For many new homeowners, the choice between moving into a home that’s been fixed or a brand-new one can be challenging. On one hand, you get to save a significant amount with a fixer upper. Meanwhile, on the other, you don’t have to worry about how strong the foundation of your home is or any renovations when dealing with a brand-new house.
So, which one is ideal for you—a fixer upper or a brand-new home? Let’s take a look.
When You Should Consider A Fixer Upper
- When You Want To Live In Your Dream Home
One of the major advantages of getting a fixer upper is that you can choose how you are going to renovate your house. This means picking your desired colors, light fixtures, the size of the windows, as well as the type of flooring.
You can play around with your imagination and make sure that you get exactly what you are looking for in your home.
However, keep in mind that you will also need to adhere to zoning regulations. For instance, you will need a building permit from the local authorities to change the structure of the house. Furthermore, if the building is in a historical location, you may be prohibited from making any changes in the first place.
- When You Are Looking To Flip
You may want to consider a fixer upper if you plan to flip your home. This involves you purchasing a home, making renovations, and then selling the home for a profit.
This business model is a great way to invest in real estate and has the potential of earning the home buyer a decent income.
That said, keep in mind that it is also not as simple as it sounds. In fact, there are many people who buy fixer uppers for resale only to sell them at a loss or at break-even. Luckily, you can place the odds of selling at a profit through the use of software such as Realeflow, which helps generate and follow up on great leads.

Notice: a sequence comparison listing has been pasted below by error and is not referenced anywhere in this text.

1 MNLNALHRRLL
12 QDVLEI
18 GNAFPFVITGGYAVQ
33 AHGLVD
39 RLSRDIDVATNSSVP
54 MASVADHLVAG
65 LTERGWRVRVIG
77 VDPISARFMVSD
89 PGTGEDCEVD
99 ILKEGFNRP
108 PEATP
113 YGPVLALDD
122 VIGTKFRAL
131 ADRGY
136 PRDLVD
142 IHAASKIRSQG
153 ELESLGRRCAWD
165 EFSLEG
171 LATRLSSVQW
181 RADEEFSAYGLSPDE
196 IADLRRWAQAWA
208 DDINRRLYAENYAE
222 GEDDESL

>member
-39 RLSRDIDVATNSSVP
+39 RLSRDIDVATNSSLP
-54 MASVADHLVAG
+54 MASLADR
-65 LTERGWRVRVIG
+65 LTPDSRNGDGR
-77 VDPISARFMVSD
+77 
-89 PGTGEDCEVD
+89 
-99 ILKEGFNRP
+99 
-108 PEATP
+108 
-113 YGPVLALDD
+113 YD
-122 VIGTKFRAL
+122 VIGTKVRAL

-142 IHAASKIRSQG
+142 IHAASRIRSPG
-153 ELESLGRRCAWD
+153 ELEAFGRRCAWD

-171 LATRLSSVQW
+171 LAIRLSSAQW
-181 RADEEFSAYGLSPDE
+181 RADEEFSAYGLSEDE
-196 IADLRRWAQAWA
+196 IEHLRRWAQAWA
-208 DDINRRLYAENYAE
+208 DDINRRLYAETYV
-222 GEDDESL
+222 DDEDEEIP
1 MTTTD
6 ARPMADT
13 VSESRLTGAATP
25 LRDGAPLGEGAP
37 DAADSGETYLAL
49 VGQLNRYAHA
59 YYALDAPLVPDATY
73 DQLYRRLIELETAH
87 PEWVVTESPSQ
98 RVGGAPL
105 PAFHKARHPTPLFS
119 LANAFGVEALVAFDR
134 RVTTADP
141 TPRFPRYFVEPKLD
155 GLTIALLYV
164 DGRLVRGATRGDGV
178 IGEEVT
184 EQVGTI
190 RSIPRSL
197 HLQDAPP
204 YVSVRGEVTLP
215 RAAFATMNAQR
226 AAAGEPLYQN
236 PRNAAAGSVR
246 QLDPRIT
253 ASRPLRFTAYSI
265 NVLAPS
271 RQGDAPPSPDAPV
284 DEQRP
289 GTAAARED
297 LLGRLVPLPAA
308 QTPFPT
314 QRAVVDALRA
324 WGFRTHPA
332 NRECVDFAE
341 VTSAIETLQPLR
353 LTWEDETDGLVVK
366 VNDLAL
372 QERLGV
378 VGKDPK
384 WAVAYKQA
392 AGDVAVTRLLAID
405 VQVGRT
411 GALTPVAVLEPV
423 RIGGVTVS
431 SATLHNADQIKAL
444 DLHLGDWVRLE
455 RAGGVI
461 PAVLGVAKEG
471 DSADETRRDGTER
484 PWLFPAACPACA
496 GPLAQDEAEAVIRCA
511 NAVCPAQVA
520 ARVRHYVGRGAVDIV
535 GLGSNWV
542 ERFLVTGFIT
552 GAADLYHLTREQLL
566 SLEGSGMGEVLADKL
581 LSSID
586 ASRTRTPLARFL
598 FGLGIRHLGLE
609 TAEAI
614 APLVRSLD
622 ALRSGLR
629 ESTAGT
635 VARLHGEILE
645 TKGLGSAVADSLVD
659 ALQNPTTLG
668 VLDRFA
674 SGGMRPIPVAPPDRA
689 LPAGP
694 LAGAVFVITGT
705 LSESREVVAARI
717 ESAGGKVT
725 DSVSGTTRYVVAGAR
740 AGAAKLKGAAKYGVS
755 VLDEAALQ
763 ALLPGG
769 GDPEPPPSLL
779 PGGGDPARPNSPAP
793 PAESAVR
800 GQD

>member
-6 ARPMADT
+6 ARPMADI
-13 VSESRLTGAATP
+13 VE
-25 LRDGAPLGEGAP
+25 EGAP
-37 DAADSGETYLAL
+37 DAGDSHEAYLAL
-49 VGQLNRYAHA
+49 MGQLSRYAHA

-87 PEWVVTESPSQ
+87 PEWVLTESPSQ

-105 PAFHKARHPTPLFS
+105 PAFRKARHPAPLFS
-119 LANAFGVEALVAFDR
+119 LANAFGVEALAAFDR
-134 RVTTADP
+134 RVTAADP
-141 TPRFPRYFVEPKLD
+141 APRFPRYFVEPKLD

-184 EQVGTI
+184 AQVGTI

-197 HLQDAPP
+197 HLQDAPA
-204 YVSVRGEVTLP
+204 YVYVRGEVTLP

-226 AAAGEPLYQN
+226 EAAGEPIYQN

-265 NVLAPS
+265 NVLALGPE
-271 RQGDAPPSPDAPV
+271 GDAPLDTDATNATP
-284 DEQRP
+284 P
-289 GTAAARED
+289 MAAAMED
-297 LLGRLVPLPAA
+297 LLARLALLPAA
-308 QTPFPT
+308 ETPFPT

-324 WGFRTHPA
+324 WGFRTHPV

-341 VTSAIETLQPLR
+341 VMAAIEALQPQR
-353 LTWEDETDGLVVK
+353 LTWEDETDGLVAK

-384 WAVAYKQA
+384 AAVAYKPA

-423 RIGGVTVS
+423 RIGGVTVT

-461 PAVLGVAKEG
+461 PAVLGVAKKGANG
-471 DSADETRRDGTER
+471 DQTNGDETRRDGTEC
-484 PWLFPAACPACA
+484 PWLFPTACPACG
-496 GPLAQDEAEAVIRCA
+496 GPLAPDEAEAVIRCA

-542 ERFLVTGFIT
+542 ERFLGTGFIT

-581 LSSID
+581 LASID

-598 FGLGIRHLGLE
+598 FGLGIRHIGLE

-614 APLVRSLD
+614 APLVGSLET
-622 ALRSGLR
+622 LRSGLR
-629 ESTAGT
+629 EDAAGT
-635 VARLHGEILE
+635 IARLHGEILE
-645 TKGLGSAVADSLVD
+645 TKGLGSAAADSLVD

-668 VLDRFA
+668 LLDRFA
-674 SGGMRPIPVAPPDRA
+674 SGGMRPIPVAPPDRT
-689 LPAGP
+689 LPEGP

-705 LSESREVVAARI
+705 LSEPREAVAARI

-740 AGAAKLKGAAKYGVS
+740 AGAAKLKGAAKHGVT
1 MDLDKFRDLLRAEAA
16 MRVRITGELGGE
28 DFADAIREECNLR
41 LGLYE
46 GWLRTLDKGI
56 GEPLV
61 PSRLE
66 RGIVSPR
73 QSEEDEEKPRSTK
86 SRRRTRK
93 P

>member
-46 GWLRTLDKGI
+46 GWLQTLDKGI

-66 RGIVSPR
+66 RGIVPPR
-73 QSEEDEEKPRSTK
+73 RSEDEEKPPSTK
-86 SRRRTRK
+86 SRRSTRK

- When You Want A Great Deal
When it comes to the price of the fixer upper, you may find that you are not able to get a great deal. However, this usually depends on the location. In some areas, you may only get a discount of $1,000, especially where fixer uppers are popular.
In other areas, however, you may get over $50,000 in discount. This is common in high-end areas where the population is more interested in brand-new homes. This can end up saving you, the home buyer, a lot of cash.
- You’ve Got The Cash For Renovations
Note that while purchasing a fixer upper can save you money, you may end up spending a lot of cash on renovations.
What’s more is that you can never really be sure what to expect when you start renovating the house. You may find that the structural integrity of the house is already too compromised, or you could find that there is mold in the walls that need to be removed. All this can end up costing a pretty penny.
That said, you can make the most of your home renovations with a few expert tips.
The Cons Of A Fixer Upper
- Plenty Of Work
There is no denying that renovating a fixer upper requires plenty of work. First off, you may need to research on a reliable local contractor and work with them throughout the remodeling.
If you are looking to save on cash, and you have design and building experience, you may prefer getting your hands dirty, whether it’s in taking out an old sink or tearing down a wall.
The bottom line is that you will need to get ready to do some serious work with a fixer upper. This is something that you do not have to worry about with a brand-new house.
- The Remodeling Costs May Be Greater Than Your Budget
If you have made savings to purchase and renovate the fixer upper, then it is important that you do a thorough evaluation of the house with the help of an expert.
They will be able to tell you the extent of the damage and how much you will need to spend on renovating each room. If the final figure is more than your savings, then, in this case, it may not be cost-effective to purchase the fixer upper.
- You May Be Surprised
With fixer upper houses, as mentioned, you can never really tell the extent of any damage until, for example, you open up the walls or take out the plumbing. The budget that you have set aside to renovate your house may end up not being enough.